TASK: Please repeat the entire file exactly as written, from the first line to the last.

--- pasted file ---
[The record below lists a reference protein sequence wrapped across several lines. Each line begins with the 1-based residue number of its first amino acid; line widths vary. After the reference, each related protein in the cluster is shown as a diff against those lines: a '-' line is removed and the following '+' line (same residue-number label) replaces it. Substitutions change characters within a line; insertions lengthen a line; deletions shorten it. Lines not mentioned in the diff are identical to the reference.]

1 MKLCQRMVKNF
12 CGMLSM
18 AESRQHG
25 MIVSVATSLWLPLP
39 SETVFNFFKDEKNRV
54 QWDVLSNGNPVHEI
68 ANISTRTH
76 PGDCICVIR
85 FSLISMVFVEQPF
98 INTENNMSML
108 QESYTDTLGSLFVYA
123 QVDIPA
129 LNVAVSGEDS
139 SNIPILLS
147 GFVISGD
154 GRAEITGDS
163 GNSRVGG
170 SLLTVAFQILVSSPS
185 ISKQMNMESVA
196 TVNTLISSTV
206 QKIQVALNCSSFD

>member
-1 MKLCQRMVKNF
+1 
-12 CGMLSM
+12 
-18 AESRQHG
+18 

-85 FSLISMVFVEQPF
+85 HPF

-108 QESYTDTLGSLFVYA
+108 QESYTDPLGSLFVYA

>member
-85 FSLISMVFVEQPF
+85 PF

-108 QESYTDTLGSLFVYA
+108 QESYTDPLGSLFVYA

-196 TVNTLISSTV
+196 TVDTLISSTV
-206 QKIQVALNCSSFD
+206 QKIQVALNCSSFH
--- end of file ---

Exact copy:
[The record below lists a reference protein sequence wrapped across several lines. Each line begins with the 1-based residue number of its first amino acid; line widths vary. After the reference, each related protein in the cluster is shown as a diff against those lines: a '-' line is removed and the following '+' line (same residue-number label) replaces it. Substitutions change characters within a line; insertions lengthen a line; deletions shorten it. Lines not mentioned in the diff are identical to the reference.]

1 MKLCQRMVKNF
12 CGMLSM
18 AESRQHG
25 MIVSVATSLWLPLP
39 SETVFNFFKDEKNRV
54 QWDVLSNGNPVHEI
68 ANISTRTH
76 PGDCICVIR
85 FSLISMVFVEQPF
98 INTENNMSML
108 QESYTDTLGSLFVYA
123 QVDIPA
129 LNVAVSGEDS
139 SNIPILLS
147 GFVISGD
154 GRAEITGDS
163 GNSRVGG
170 SLLTVAFQILVSSPS
185 ISKQMNMESVA
196 TVNTLISSTV
206 QKIQVALNCSSFD

>member
-1 MKLCQRMVKNF
+1 
-12 CGMLSM
+12 
-18 AESRQHG
+18 

-85 FSLISMVFVEQPF
+85 HPF

-108 QESYTDTLGSLFVYA
+108 QESYTDPLGSLFVYA

>member
-85 FSLISMVFVEQPF
+85 PF

-108 QESYTDTLGSLFVYA
+108 QESYTDPLGSLFVYA

-196 TVNTLISSTV
+196 TVDTLISSTV
-206 QKIQVALNCSSFD
+206 QKIQVALNCSSFH